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Building a Gender-Equitable Economy is Not a Women’s Issue —It’s Everyone’s Issue

"To build a gender-equitable economy we need to reimagine and redesign systems to support women workers to strive and thrive across their lifetimes. It requires an in-depth understanding of the barriers women face; and it demands market-based policies, programs, products, and services that support even the most marginalized workers to reach their full potential."

Heather McCulloch

Founder, Women In the Economy;
Entrepreneur-in-Residence, Aspen Institute Financial Security Program

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If we’re serious about addressing economic inequality in the U.S., we need to start with women. Why?  Because, more than ever before, women are the cornerstone of their family’s economic security and key drivers of our nation’s economic growth. Yet, across their lifetimes, women face barriers that limit their capacity to build their economic security.  These barriers make it harder for them to earn, save, and invest, and often leave them impoverished in their later, not-so-golden years.

Prior to the pandemic-induced recession, women played a pivotal role in the economic security of families and the strength of our national economy. They comprised the majority of the civilian non-farm workforce, were key contributors to household income, accounted for the bulk of consumer spending, and were earning advanced degrees and starting businesses at a higher rate than men. Women of color were starting businesses at a higher rate than white men and women, and four out five Black mothers were sole or primary breadwinners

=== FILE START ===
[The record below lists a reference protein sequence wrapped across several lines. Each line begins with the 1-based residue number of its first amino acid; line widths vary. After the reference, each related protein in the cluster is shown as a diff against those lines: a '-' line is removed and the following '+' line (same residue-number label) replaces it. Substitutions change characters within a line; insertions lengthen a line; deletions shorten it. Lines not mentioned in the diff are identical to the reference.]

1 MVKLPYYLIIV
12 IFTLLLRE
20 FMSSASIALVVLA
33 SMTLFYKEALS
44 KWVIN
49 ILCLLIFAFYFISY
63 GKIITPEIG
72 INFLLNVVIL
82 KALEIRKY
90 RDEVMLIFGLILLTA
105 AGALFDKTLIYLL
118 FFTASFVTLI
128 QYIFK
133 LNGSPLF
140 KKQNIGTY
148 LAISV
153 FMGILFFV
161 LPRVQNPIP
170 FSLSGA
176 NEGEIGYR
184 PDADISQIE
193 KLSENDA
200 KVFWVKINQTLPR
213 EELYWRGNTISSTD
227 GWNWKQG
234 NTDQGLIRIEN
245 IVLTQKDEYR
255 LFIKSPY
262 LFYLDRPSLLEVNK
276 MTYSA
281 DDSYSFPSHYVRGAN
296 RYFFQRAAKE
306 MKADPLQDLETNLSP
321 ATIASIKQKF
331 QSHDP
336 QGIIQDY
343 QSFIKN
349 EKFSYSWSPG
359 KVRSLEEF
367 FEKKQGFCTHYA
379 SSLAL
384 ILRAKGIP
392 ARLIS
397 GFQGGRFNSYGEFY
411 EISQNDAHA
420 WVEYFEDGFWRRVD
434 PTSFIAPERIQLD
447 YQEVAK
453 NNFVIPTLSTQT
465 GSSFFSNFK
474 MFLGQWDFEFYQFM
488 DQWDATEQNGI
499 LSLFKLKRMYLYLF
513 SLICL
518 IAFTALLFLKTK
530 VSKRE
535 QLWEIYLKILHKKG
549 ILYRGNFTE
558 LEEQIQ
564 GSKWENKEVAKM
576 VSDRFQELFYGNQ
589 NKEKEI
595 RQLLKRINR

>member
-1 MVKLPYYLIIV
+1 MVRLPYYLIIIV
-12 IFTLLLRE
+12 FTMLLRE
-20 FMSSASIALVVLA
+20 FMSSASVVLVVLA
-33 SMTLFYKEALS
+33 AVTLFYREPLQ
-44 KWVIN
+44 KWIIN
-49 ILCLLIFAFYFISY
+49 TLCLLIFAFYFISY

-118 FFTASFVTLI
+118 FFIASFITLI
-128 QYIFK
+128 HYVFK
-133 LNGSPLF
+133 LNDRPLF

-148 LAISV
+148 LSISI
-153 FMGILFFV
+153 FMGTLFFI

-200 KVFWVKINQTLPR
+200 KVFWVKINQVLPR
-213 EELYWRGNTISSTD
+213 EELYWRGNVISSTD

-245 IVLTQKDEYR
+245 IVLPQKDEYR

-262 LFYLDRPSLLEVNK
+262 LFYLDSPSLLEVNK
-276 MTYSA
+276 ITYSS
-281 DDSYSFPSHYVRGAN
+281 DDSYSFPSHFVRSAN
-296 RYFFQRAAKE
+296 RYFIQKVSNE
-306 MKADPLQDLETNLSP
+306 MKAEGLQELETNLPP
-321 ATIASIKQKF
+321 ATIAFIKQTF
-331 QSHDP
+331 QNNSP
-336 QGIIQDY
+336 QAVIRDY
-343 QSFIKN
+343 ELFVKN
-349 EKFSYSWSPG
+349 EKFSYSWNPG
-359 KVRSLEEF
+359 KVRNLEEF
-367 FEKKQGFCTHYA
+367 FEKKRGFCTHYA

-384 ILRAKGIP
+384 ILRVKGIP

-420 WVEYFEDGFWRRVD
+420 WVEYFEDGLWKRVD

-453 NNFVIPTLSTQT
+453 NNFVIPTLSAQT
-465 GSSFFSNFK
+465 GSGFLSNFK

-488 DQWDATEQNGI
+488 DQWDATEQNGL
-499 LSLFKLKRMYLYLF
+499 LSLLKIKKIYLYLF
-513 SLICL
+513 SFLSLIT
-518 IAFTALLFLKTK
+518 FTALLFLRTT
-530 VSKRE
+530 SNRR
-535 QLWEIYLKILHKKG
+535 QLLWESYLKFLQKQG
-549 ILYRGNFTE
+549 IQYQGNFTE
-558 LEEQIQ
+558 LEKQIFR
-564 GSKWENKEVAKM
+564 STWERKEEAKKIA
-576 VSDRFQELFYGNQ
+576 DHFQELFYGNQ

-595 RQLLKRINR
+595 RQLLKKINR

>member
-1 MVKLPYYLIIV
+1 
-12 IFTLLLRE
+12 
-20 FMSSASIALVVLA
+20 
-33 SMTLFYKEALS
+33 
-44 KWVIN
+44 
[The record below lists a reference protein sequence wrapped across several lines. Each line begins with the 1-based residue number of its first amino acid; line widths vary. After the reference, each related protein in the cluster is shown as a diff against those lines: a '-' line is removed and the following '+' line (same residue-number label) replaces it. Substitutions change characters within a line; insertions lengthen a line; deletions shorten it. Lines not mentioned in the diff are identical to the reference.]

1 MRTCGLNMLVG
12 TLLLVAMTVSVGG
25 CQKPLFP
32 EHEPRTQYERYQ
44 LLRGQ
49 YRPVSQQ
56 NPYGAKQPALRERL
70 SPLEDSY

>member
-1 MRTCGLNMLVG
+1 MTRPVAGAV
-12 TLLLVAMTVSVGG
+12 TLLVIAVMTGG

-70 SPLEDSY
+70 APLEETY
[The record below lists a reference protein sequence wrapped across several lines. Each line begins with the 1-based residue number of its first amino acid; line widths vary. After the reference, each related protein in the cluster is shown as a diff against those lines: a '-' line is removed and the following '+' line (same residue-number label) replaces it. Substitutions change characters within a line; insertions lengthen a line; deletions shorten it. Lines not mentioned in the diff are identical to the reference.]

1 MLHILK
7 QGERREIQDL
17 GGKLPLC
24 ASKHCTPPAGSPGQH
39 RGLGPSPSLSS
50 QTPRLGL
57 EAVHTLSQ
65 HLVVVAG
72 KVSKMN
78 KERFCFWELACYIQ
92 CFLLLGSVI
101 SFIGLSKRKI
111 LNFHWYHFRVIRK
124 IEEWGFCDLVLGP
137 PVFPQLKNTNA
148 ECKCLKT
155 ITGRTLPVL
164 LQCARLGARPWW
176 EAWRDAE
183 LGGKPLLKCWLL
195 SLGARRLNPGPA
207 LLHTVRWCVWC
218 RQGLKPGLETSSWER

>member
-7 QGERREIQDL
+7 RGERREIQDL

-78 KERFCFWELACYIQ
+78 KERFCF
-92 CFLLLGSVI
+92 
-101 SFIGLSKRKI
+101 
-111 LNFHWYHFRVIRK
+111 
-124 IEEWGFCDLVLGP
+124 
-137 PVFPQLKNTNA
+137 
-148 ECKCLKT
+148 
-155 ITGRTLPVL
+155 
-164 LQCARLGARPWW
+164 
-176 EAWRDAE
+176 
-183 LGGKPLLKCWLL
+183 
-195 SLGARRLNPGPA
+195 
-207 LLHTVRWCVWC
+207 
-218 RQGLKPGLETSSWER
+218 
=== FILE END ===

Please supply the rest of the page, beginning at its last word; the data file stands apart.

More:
While other industrialized countries have long acknowledged the significant role of women workers in the growth of their economies and have designed and invested in systems to support them, in the U.S., the care infrastructure is weak, and policies to strengthen it have been blocked or dismantled. Women’s economic contributions are often ignored or undervalued by policymakers—the vast majority of whom are white men—who rarely ask if women benefit from monetary, fiscal, tax, labor, stimulus, or other economic policies. As a result, they often don’t.

To build a gender-equitable economy we need to reimagine and redesign systems to support women workers to strive and thrive across their lifetimes. It requires an in-depth understanding of the barriers women face; and it demands market-based policies, programs, products, and services that support even the most marginalized workers to reach their full potential.

What would the economy look like if it were designed to work for women?

This is the question we’re tackling at Women in the Economy[i], which I started a year ago as an entrepreneur-in-residence at the Aspen Institute Financial Security Program. In collaboration with my research partner, Céline Apollon, we did more than 120 in-depth interviews with working women across their many intersecting identities and experiences. We targeted women who face one or more barriers to building their economic security in addition to gender—race and ethnicity, age, income, immigration status, experience with physical and/or economic abuse, incarceration, and other factors. We listened to their work stories and asked them about the challenges they face, the solutions they imagine, and their vision for an economy designed to support them to thrive. Then we applied interviewee insights to the design of a national survey with our partners at the nonprofit SaverLife. We received more than 1200 responses from women in urban, suburban, and rural communities across the country.[ii]

What are the key challenges women workers say they’re facing?

Despite all we hear about the recovery of the U.S. economy in the wake of the pandemic, women workers are struggling. Four out of five survey respondents said they felt economically insecure, and only one out of five felt confident that they were saving enough to live comfortably in retirement. When we analyzed the list of top-ten challenges across all respondents, we found three key themes: